Are We Rushing the Smart Grid?

That was the interesting title of an article by Dick DeBasio, Chair of the IEEE 2030 Smart Grid Working Group.  That is the group tasked with developing the interoperability standards for the grid.  It has been a tedious slog for them and it must feel like little progress is being made.

FERC recently rejected a proposed order adopted several interoperability standards proposed by the National Institute of Standards & Technology claiming the commissioners did not feel there was yet a solid consensus on the standard and it was too soon for FERC to act on them.

But now comes this essay by DeBlasio that says we are rushing the smart grid process and not spending enough time on the visioning of our smart grid future before we start demanding benefits.

“Some of the smart grid’s most powerful benefits — reducing carbon footprint, costs and likelihood of blackouts — demand growing into a model of two-way power flow, increased deployment of energy-storage technologies and accommodation of more varied sources of energy.

The historical, sharply contrasted definitions of power generation and consumption are blurred in the long-term vision of a significantly more robust, next-generation facility for electricity delivery. A traditional power consumer would also be capable of storing and/or generating power, and feeding it seamlessly back to the grid.

But in the rush to deliver immediately on the smart grid’s promise, this revolutionary element of the long-term vision is being underemphasized. And now is not the time to settle for a non-optimized smart grid course.”

It is tough to argue with the need for a clear long term vision of smart grid before we try to build it.  But that did not stop the Federal Government from stimulating the deployment of millions of smart meters and urging the State Regulatory Commissions to pass on part of the cost of smart grid development to customers now in rates.  Utilities are stuck in the middle ordered to deploy smart meters while being ordered to hold down rate increases.  That desire for vision is not stopping the frenzied building of renewable energy resources both in load centers and remote that need to be integrated.  Nor did the Courts care about the vision when they rejected US DOE’s 2007 and 2009 Congestion Studies and the National Interest Electric Transmission Corridors that laid out a roadmap for the macro-grid issues we face in living into that smart grid future.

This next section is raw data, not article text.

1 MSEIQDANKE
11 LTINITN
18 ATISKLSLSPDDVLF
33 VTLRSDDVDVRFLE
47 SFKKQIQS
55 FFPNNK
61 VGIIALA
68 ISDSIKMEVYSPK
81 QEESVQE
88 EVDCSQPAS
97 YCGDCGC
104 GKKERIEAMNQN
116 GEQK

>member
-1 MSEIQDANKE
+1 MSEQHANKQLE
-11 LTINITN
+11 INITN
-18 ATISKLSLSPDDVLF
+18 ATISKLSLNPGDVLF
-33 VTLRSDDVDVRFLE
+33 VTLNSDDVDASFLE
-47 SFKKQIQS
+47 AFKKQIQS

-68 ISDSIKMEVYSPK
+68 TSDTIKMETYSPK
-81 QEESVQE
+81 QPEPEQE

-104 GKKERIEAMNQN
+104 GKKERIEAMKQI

Customers facing rate increases ask “what’s in this for me?”

Smart grid is at a watershed point in its evolution.  We soon will have a lot of smart meters playing dumb because our policy makers have not figured out what to do with them and when.  The truth is the near term benefits from smart meters and the promise of smart grid will accrue mostly to utilities in the form of lower labor costs from meter reading and the potential for lower operating costs from efficiency and performance improvement in distribution automation, voltage control and other operating tweaks that make the local distribution system perform better.

These savings are good and we should take them, but they are not sufficient to get us to the smart grid promised land and not worth allocating so much of the cost of the smart meters by themselves to ratepayers.  Utilities should use this time to exploit every opportunity they have to improve the performance of their distribution systems for the distributed energy future ahead.  The work of DeBasio’s group is important to that future but time is not their ally in moving the process of getting agreement on interoperability standards along.

Getting to the smart grid finish line may indeed be a marathon not a sprint—but the clock is still running and the money is going to run out along with customer patience if we don’t see steady results.


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